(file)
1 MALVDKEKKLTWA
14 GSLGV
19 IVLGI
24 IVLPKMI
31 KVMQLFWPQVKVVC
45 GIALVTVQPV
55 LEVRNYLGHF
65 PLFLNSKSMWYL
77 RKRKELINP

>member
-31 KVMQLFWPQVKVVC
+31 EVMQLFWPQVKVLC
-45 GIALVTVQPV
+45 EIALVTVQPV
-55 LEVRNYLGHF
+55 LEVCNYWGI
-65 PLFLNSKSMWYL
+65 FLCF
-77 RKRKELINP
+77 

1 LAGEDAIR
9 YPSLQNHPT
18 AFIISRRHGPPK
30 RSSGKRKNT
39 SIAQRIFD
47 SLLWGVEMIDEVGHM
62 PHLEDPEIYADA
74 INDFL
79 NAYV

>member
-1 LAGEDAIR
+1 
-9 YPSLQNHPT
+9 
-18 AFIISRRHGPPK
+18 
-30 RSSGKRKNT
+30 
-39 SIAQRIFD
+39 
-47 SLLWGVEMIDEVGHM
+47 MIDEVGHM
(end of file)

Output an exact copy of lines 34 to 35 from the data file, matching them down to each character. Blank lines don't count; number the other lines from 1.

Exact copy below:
+9 
-18 AFIISRRHGPPK